Career Preparation Among Seniors

Career Preparation Among Seniors

Brendan Dugan

During their last year of college, roughly half of the 3,700 seniors who completed a set of items on career preparation indicated they at least sometimes used career services resourcesto learn about careers (53%), attended a career fair (49%), or attended a talk or panel discussion about careers (43%), while about three in five interviewed or shadowed a professional in the field (60%) (Figure 1). (Of course, many may have explored career options prior to their senior year.)

Most seniors were highly confident in their career and post-graduation plans, although results varied by field of study as some (e.g., business, education, engineering, and health professions) are more explicitly linked to specific occupations than are majors in the arts and sciences. Students in the arts and sciences were less likely to claim knowledge about their career options and to say their career goals had stayed about the same since starting college (Figure 2). On average, these students talked less often with professionals in the field about their career interests but did so more often with academic advisors. Overall, and perhaps of more importance to educators, 93% of seniors believed their learning was relevant to their career paths.

We combined three items – being knowledgeable about career options, knowing what one would like to do after graduation, and having a specific career in mind – into a scale called “Confidence in Career Plans” and examined its relationships with a range of factors such as academic discipline and consulting others about career plans, while controlling for student and institutional characteristics. As one would expect, having conversations about career interests with professionals in the field, academic advisors, and family members was positively, albeit modestly, related to higher confidence in career plans. Having those discussions with career services staff was related, but weakly.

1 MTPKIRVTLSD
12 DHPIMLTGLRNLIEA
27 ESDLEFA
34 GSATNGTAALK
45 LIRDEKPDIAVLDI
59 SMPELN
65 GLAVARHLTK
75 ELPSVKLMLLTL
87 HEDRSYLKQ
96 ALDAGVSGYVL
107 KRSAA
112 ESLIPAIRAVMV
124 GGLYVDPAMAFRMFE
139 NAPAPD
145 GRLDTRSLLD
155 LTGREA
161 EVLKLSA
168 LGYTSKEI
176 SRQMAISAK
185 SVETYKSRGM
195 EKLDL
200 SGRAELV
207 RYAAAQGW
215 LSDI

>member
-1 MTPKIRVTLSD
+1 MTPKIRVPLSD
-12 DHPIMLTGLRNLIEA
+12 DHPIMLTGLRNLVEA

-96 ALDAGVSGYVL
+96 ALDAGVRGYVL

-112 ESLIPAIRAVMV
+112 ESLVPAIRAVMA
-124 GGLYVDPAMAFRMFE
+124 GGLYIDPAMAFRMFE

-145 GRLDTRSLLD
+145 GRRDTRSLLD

Students majoring in the arts and sciences expressed somewhat less confidence in their career plans. Yet, having the highest educational expectations (e.g., Ph.D., J.D., M.D.) relative to a bachelor’s had a strong, positive relationship with career plan confidence, and arts and science majors were nearly twice as likely as those in professional fields to expect to attain such degrees. It may be that students in the arts and sciences express higher certainty in their specific career plans and what they would like to do after they graduate when they have further education in mind.

Despite not taking full advantage of career preparation resources, seniors have a favorable outlook about the variety of career and employment options available to them. Those who do avail themselves of these institutional resources are even more likely to be confident in their options, and even students in fields less directly tied to specific occupations expressed certainty about the next phase of their adult lives.

Find this and other stories from NSSE data in 2018 Annual Results!